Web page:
She calls me ‘mummy’ now

You might have noticed that I am very attached to my 5 year old daughter, who has lately taken to calling me ‘mummy’, and to using words like ‘brilliant’ and ‘loo’ . I never thought I wanted kids, but then she came along and rocked my world 5.5 years ago, causing me to feel love like I had never felt before. The kind that takes your breath away. I could go on and on with the cliches about motherhood, but I won’t. She has been my inspiration, my guru, my pure true love. On a daily basis, she helps me see the extraordinary in the ordinary.

That said, I don’t have any guilt that I am very much enjoying my days to myself, while she is in school. Not just half a day like before, but aaallllll day. When we were preparing to move to London, every school we inquired at told us there was no space available, particularly just for 6 months. I prepared myself to use London as the classroom and home-school her. During the month of December, when we were together 24/7 searching for a flat, moving, and when I was sick, I realized that maybe being together all the time wasn’t so good for us. Remember back in high school/college, when you passionately pined away for your boyfriend? School, and perhaps your parents, didn’t allow for you to be together all the time. Hence the pining. I’ve decided there is definitely something to that old saying, absence makes the heart grow fonder.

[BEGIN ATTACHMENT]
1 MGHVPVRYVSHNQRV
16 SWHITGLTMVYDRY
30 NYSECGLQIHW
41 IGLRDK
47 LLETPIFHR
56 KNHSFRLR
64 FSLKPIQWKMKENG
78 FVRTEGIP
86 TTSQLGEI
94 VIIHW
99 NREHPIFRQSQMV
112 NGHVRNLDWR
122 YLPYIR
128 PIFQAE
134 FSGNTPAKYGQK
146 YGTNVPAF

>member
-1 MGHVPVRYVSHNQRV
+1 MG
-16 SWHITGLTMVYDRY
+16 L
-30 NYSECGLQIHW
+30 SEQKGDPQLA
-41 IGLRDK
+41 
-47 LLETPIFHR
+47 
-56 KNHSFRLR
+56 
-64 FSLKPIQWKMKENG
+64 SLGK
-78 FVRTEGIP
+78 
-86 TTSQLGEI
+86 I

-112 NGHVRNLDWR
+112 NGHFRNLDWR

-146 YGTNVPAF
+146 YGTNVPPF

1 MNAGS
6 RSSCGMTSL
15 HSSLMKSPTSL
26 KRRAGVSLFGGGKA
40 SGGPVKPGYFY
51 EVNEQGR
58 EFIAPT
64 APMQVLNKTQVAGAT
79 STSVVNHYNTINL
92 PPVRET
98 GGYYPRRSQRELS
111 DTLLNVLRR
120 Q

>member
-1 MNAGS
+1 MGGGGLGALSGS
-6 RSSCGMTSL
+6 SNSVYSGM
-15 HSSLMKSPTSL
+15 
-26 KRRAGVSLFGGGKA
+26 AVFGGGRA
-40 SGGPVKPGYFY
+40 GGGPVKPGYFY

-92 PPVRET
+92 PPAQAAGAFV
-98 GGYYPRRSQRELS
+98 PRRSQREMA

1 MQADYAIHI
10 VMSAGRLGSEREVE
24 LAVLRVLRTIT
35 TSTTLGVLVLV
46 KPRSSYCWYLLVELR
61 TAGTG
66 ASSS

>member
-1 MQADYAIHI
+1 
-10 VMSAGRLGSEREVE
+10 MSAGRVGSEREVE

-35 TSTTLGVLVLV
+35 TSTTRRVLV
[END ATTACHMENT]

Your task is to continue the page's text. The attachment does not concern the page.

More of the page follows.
I’m not going to say that I don’t miss her, or that I’ve been able to let go of the neurotic worries that pop into my head out of nowhere when she is in someone else’s care (i.e., what if she chokes on her banana I sent for snack?). But while she is at school, she thrives. Let me say that again: she THRIVES. It is better than we ever anticipated; she is happy as a clam every morning when I drop her off, and can’t wait to tell me all about her day when I pick her up. While she is at school, I thrive. I go to yoga class, I write and work, I plan our London adventures. I have time and space and quiet, without the constant distraction of wondering: what is she doing/is it good for her/is it causing any damage. When we spend the evenings and weekends together, the fact that we are thriving in ways unique to our age groups enhances the way we relate. It’s like we learn our dance moves all day and then come together for a perfect waltz, without stepping on each other’s toes. It’s absolutely, positively lovely.
Cheers to the journey of motherhood: the mundane and marvelous places it takes you, and everywhere in between.